In my case it is installed on a Macbook Pro, teamed up with a MOTU Traveler audio interface. It's not the best solution for mobile run and gun style work, but for low budget indie style productions it offers great performance per Dollar, allowing for multiple inputs, timecode, multiple outputs to send to the boom-op, director and so forth, as well as embeded metadata.
And the files work great with FCP.
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Old January 11th, 2007, 08:30 AM   #9
 
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hi end is Sound Devices CF recorders like the 702, 722, 744
lo end is the zoom h4
mid range is something like the tascam unit

no matter what you choose, getting time code or word clock sync into an offline audio recorder is not really possible with prosumer cams..they have no TC or wordclock out. clapboard is the commonly used technique and it works fairly well.

I think I saw something from JVC that is coming out that will read composite video out black pulse and convert it to a TC to sync to an external recorder, but, I don't remember wwhere I saw that.
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Old January 11th, 2007, 11:05 AM   #10
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There's a box that pulls timecode out of LANC signal, but I don't know of one that's portable.


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Old January 11th, 2007, 11:42 AM   #11
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Quote:
Originally Posted by Bill Ravens
hi end is Sound Devices CF recorders like the 702, 722, 744
lo end is the zoom h4
mid range is something like the tascam unit

no matter what you choose, getting time code or word clock sync into an offline audio recorder is not really possible with prosumer cams..they have no TC or wordclock out. clapboard is the commonly used technique and it works fairly well.

I think I saw something from JVC that is coming out that will read composite video out black pulse and convert it to a TC to sync to an external recorder, but, I don't remember wwhere I saw that.
Part of the appeal of the Tascam HD-P2 is that it is able to sync its sample clock to incoming video blackburst. If the camera has a composite video out that sends a signal in real-time for monitoring while recording, routing that to the Tascam's video input will do the trick as according to the Tascam manual it can extract blackburst from ordinary composite video. But note, this does NOT send timecode from the camera to the recorder. The timecode clock and the sample rate clock are actually two different clocks.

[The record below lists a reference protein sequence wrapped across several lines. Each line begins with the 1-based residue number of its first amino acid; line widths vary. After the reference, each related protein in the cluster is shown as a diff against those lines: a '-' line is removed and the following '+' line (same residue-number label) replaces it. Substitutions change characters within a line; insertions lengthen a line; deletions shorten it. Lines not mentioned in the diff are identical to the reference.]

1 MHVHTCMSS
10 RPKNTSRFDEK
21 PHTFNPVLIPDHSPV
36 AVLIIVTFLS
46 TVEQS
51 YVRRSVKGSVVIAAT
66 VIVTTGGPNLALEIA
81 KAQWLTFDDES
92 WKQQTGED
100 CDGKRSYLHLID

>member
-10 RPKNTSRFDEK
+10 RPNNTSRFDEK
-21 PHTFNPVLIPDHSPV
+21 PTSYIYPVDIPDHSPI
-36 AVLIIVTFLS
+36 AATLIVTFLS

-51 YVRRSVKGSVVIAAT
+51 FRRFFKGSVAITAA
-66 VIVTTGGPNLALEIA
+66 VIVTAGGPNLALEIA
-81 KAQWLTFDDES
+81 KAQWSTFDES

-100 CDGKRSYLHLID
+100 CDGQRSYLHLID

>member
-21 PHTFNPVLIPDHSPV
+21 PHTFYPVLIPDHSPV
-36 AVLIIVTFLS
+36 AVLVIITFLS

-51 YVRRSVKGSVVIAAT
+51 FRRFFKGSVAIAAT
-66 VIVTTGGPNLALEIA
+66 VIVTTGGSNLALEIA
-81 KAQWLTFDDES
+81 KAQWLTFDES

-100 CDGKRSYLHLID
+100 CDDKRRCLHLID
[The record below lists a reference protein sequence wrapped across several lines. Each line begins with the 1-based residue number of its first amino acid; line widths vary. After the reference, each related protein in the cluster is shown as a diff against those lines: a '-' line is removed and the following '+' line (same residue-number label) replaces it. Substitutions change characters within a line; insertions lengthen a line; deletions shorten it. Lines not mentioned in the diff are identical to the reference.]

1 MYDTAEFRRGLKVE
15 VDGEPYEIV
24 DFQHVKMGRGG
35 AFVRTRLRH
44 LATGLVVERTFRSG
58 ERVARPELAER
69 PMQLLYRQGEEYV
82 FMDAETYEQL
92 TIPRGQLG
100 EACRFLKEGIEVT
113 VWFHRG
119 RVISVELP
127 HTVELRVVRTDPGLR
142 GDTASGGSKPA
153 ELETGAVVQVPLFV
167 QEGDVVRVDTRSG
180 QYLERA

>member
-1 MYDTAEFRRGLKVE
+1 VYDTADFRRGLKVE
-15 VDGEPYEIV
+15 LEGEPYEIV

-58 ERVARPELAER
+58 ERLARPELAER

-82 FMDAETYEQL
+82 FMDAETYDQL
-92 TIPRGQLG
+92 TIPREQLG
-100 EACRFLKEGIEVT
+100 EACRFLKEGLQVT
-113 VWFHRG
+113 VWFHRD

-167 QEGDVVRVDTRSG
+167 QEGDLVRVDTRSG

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Old January 11th, 2007, 01:01 PM   #12
 
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steve...

part of what I perceive as the problem is that there are about 4 different ways of syncing equipment:1-wordclock, 2-midi timecode, 3-SMPTE timecode, 4 black burst.

Out of all these standards, only timecode is an absolute time sync. All the others sync to a pulse without a reference starting point. Better than nothing, but, still not really adequate for video/audio sync. SMPTE, of course, is the best, but, few audio recorders read SMPTE. The Sound Devices recorders use wordclock or timecode. But my JVC HD100 doesn't output either wordclock or TC.
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Old January 11th, 2007, 02:30 PM   #13
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Originally Posted by Bill Ravens
steve...

part of what I perceive as the problem is that there are about 4 different ways of syncing equipment:1-wordclock, 2-midi timecode, 3-SMPTE timecode, 4 black burst.

Out of all these standards, only timecode is an absolute time sync. All the others sync to a pulse without a reference starting point. Better than nothing, but, still not really adequate for video/audio sync. SMPTE, of course, is the best, but, few audio recorders read SMPTE. The Sound Devices recorders use wordclock or timecode. But my JVC HD100 doesn't output either wordclock or TC.
It's really confusing, I'll grant you. There's two kinds of problems to resolve for sync -one is to be able to line up the audio and video when they're recorded separately and the other is to prevent drift so that when the first frame of the audio and video recordings are lined up in sync and then played through, they will STAY in sync over the duration of the clip. Time code makes aligning the two easy by matching the frame numbers but in and of itself it doesn't guarantee they will stay in sync. NTSC DV calls for 29.97 frames per second, audio at 48kHz. That means that 100 seconds of video will have 2997 frames and exactly 4,800,000 samples of audio. But suppose your audio recorder's sample clock is a tad off - let's say 48.01kHz. That 100 seconds of audio will have 4801000 samples, 1000 extra. Now we combine the audio and video and play them back together on the same machine - after 100 seconds where 2997 frames of video have played we'll also have played 4,800,000 samples of audio - but that isn't the full 100 seconds of audio that should have played, we've got a thousand samples left over. The audio is running slower than the video and during the 2997th frame of video is played we're hearing the audio that was originally recorded during the 2994th frame of video - we're 3 frames off. The picture and audio have drifted out of sync over the course of the shot. So what we need to do is lock the sample clock of the audio recorder to the sample clock in the video camera so that it really does record exactly 48000 samples for every 100 seconds of video. That's what blackburst, midi timecode, and wordclock sync do - provide various means where the sample clock in the audio recorder can slave to the clock imbedded in the incoming signal coming from the video camera. Those methods don't help you line them up because there's no common frame reference and you still need some sort of slate to do the lineup. What they will do is once you've somehyow lined up the start of both audio and video, they'll stay in sync through the scene (which is the much more important issue anyway). Timecode does both, provides matching frame number references to aid in aligning the audio and video in post and also a sync signal to lock the sample clocks together.